## Problem

We can take any word and rearrange all the letters to get another “word”. These new “words” may be nonsensical. For example, you can rearrange the letters in \(MATH\) to get \(MTHA\).

Nalan wants to rearrange all the letters in \(RED DOG\). However, she uses the following rules:

the letters \(R\), \(E\), and \(D\) cannot be adjacent to each other and in that order, and

the letters \(D\), \(O\), and \(G\) cannot be adjacent to each other and in that order.

For example, the “words” \(DOGRED\), \(DDOGRE\), \(GDREDO\), and \(DREDOG\) are examples of unacceptable words in this problem, but \(DROEGD\) is acceptable.

How many different arrangements of the letters in \(RED DOG\) can Nalan make if she follows these rules?

## Solution

We will find the total number of possible “words” Nalan can make, and then exclude those “words” which don’t follow the rules (i.e. those which contain \(RED\) or \(DOG\) (or both)).

Determine the total number of “words” formed using \(2\) \(D\)s, \(1\) \(E\), \(1\) \(G\), \(1\) \(O\), and \(1\) \(R\).

First, place the \(E\) in \(6\) possible positions. Then, for each of the \(6\) possible placements of the \(E\), there are \(5\) ways to place the \(G\). There are then \(6\times 5=30\) ways to place the \(E\) and the \(G\). Then, for each of the \(30\) possible placements of the \(E\) and \(G\), there are \(4\) ways to place the \(O\). There are then \(30\times 4=120\) ways to place the \(E\), the \(G\), and the \(O\). Then, for each of the \(120\) possible placements of the \(E\), \(G\), and \(O\), there are \(3\) ways to place the \(R\). There are then \(120\times 3=360\) ways to place the \(E\), the \(G\), the \(O\), and the \(R\).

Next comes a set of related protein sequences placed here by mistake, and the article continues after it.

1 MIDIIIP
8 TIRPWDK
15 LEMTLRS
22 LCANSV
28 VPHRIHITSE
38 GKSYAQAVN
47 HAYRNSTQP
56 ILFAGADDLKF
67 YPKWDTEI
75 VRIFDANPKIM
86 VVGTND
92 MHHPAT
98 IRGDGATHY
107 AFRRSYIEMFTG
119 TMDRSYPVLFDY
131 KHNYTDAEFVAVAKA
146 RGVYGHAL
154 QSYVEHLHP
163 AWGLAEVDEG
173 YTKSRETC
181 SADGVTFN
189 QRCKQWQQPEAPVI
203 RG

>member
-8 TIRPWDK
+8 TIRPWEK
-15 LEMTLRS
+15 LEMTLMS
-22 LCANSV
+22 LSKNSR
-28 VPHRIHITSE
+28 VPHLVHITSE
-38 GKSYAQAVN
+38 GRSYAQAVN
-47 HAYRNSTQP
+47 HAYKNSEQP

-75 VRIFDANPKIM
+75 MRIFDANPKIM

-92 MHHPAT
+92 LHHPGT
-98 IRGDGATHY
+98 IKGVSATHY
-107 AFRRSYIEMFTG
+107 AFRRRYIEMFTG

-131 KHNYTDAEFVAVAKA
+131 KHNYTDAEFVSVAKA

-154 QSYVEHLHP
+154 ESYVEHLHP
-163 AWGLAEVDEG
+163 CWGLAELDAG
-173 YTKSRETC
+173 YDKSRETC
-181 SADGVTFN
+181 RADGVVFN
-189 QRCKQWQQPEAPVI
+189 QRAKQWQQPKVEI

For each of the \(360\) ways to place the \(E\), \(G\), \(O\), and \(R\), the \(2~D\)s must go in the remaining two empty spaces in \(1\) way. Therefore, there are \(360\times 1=360\) ways to place the \(E\), the \(G\), the \(O\), the \(R\), and the \(2~D\)s.

Thus, there are \(360\) possible “words” that Nalan can make.

Determine how many “words” contain \(RED\).

There are \(4\) ways to place the word \(RED\) in the six spaces. The word \(RED\) could start in the first, second, third, or fourth position.

For each placement of the word \(RED\), there are \(6\) ways to place the letters of the word \(DOG\) in the remaining three spaces: \(DOG\), \(DGO\), \(GDO\), \(GOD\), \(ODG\) and \(OGD\). So there are \(4 \times 6=24\) “words” containing \(RED\).

Determine how many “words” contain \(DOG\).

There are \(4\) ways to place the word \(DOG\) in the six spaces. The word \(DOG\) could start in the first, second, third, or fourth position.

For each placement of the word \(DOG\), there are \(6\) ways to place the letters of the word \(RED\) in the remaining three spaces: \(DER\), \(DRE\), \(EDR\), \(ERD\), \(RDE\) and \(RED\). So there are \(4 \times 6=24\) “words” containing \(DOG\).

Determine how many “words” contain both \(RED\) and \(DOG\).

There are \(4\) “words” that contain both \(RED\) and \(DOG\). They are as follows. \[REDDOG\quad\quad DOGRED \quad\quad REDOGD\quad\quad DREDOG\] These \(4\) “words” have been double-counted, as they would have been counted in case 2 and in case 3.

Thus in total, there are \(24+24-4=44\) “words” that contain \(RED\) or \(DOG\) (or both). Since there are \(360\) possible “words” Nalan can make, we can subtract \(44\) from this to determine the number of these “words” that do *not* contain \(RED\) or \(DOG\) (or both).

Therefore, \(360-44=316\) “words” can be formed in which the letters \(R\), \(E\) and \(D\) are not adjacent to each other and in that order and the letters \(D\), \(O\) and \(G\) are not adjacent to each other and in that order.